After the Americans invaded and Mexico descended into chaos, Paredes decided the best way to preserve the country was to return to a monarchy with a Spanish sovereign. In opposition to this, revolts broke out and Paredes was deposed and exiled to France.
He would return to Mexico in 1848, in time to oppose the Treaty of Guadalupe Hidalgo which ended the war with the United States. He died in poverty in Mexico City in September 1849, having failed the previous year in a second attempt to seize power.
Followng the Mexican-American War, the Treaty of Guadalupe Hidalgo set the boundary between Mexico and the United States and provided for the establishment of a Mexican-United States Boundary Commission to survey and mark that boundary. On July 6, 1849, the United States commission met formally for the first time with the Mexican commission. Six years later, on October 15, 1855, the commission finished its surveying work, establishing a United States-Mexico borderline that remains virtually unchanged to this day.
The new boundary line placed on the American side the lands already ceded by Mexico in the Treaty of Guadalupe Hidalgo (modern Texas, California, Utah, Colorado, and most of New Mexico and Arizona) as well as the remaining bits of New Mexico and Arizona which the Santa Anna government had sold to the U.S. in the Gadsen Purchase of 1853.
Peter Hardeman Burnett was an American politician and the first state Governor of California, serving from December 20, 1849 to January 9, 1851.*
His most significant political contribution was in helping to facilitate a number of racist and xenophobic policies, including the exclusion of African Americans from the state (lasting until 1926) and various federal and state Californian laws disenfranchising foreign labourers, such as the Chinese Exclusion Act.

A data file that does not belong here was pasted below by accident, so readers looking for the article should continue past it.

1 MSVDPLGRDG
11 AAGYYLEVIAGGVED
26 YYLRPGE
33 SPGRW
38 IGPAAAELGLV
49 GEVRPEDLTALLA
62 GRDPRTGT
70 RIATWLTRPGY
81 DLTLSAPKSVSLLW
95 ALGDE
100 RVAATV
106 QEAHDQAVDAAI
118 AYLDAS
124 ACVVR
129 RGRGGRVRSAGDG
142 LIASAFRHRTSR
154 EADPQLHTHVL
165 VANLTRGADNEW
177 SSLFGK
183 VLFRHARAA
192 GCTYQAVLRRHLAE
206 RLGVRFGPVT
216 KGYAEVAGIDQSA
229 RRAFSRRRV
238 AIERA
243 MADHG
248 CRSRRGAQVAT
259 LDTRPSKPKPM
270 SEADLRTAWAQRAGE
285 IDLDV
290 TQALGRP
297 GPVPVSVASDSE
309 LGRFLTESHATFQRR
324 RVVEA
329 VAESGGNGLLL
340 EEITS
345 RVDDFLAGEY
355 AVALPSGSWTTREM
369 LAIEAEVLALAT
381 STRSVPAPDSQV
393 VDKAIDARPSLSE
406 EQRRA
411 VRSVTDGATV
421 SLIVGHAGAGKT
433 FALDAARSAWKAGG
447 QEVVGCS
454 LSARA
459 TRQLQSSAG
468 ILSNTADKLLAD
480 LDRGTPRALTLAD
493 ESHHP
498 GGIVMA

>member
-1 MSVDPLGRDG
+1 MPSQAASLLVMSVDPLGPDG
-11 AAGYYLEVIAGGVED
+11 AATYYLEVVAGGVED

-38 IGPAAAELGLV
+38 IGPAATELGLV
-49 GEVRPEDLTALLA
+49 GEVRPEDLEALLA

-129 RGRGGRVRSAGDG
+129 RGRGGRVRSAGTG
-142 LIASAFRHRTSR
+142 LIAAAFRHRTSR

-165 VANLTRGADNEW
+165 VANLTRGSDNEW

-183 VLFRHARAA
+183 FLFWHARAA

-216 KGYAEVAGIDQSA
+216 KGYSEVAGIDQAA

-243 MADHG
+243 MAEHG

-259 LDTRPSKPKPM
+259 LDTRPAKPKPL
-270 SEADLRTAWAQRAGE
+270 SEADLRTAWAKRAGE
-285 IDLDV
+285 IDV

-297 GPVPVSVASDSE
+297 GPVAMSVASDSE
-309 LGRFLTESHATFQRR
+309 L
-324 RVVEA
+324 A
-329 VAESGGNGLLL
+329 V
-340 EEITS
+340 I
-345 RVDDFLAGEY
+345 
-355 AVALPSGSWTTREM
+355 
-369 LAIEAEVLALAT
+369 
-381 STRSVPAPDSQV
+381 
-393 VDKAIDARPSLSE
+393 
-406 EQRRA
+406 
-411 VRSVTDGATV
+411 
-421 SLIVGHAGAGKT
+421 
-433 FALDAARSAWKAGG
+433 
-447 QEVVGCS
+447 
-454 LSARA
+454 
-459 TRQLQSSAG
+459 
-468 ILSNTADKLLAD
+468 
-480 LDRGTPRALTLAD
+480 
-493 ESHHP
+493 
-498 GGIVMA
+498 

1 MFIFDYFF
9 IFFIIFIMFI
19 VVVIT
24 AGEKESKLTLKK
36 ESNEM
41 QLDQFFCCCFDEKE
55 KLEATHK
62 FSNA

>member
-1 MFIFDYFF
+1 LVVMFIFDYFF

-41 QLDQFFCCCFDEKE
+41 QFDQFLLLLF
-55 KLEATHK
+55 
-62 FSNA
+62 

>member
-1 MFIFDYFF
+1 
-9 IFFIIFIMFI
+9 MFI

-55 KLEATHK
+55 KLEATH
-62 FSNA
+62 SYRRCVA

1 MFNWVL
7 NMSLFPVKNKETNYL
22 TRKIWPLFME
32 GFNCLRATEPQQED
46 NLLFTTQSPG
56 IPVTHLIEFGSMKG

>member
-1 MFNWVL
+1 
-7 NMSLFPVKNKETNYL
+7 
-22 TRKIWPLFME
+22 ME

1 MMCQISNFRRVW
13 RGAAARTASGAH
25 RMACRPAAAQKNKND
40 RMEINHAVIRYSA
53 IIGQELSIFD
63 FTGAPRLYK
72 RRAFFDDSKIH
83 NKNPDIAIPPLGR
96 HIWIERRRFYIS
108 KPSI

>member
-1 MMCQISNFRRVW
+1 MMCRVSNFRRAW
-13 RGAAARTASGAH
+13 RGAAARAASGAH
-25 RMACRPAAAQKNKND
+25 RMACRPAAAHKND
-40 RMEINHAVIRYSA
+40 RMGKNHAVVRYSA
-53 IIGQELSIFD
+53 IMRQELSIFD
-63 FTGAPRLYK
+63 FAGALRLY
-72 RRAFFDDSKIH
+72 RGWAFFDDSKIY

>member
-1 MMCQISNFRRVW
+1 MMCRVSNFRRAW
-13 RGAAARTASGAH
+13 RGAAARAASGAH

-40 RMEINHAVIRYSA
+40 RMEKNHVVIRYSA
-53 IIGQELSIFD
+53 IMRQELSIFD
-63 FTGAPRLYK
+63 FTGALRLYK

With regards to the local indigenous peoples of California, Burnett made his position clear in his Inaugural Address: ‘That a war of extermination will continue to be waged between the two races until the Indian race becomes extinct, must be expected...’ This policy would continue with successive administrations, where the state offered $25 to $50 for evidence of dead Indians.
* The reference to Governor Burnett is made somewhat anachronistic by references in the same chapter to Paredes and to General Worth. Paredes died in September, 1849, and Worth died in May of that same year. Peter Hardeman Burnett did not assume the role of Governor of California until December 1849.
The Monroe Doctrine is a United States policy introduced on December 2, 1823, which stated that any efforts by European countries to colonize land or interfere with states in the Americas would be viewed as acts of aggression requiring U.S. intervention.
The doctrine was issued by President James Monroe at a time when many Latin American countries were on the verge of becoming independent from the Spanish Empire. Aiming to prevent European powers from taking over Spain’s colonies, the Monroe Doctrine prohibited further colonization of the Americas by European countries with the promise that the United States would refrain from interfering with existing European colonies or the internal concerns of European countries.
A defining moment in U.S. foreign policy, the Monroe Doctrine would be invoked by many of the nation’s statesmen and several presidents in the years to come, including Theodore Roosevelt, Calvin Coolidge, Herbert Hoover, John F. Kennedy, Ronald Reagan and others.
Monte is a Spanish card game, usually used in gambling where the dealer/banker pays out on matching cards.
The national card game of Mexico, monte became popular in the United States, especially Texas, after it was brought back by troops returning from the Mexican-American War.